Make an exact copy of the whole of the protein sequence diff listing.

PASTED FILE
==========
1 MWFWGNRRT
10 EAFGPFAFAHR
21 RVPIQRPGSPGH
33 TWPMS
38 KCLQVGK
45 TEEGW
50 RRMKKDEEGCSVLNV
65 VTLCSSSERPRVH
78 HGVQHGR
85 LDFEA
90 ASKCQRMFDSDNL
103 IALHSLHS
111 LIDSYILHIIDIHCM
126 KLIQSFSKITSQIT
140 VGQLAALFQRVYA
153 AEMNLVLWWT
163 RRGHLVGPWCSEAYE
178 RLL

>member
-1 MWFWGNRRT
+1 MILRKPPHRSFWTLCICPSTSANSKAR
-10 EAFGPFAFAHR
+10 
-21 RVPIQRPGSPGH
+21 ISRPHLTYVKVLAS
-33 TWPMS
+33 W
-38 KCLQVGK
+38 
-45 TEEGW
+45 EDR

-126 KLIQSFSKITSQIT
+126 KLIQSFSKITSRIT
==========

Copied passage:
1 MWFWGNRRT
10 EAFGPFAFAHR
21 RVPIQRPGSPGH
33 TWPMS
38 KCLQVGK
45 TEEGW
50 RRMKKDEEGCSVLNV
65 VTLCSSSERPRVH
78 HGVQHGR
85 LDFEA
90 ASKCQRMFDSDNL
103 IALHSLHS
111 LIDSYILHIIDIHCM
126 KLIQSFSKITSQIT
140 VGQLAALFQRVYA
153 AEMNLVLWWT
163 RRGHLVGPWCSEAYE
178 RLL

>member
-1 MWFWGNRRT
+1 MILRKPPHRSFWTLCICPSTSANSKAR
-10 EAFGPFAFAHR
+10 
-21 RVPIQRPGSPGH
+21 ISRPHLTYVKVLAS
-33 TWPMS
+33 W
-38 KCLQVGK
+38 
-45 TEEGW
+45 EDR

-126 KLIQSFSKITSQIT
+126 KLIQSFSKITSRIT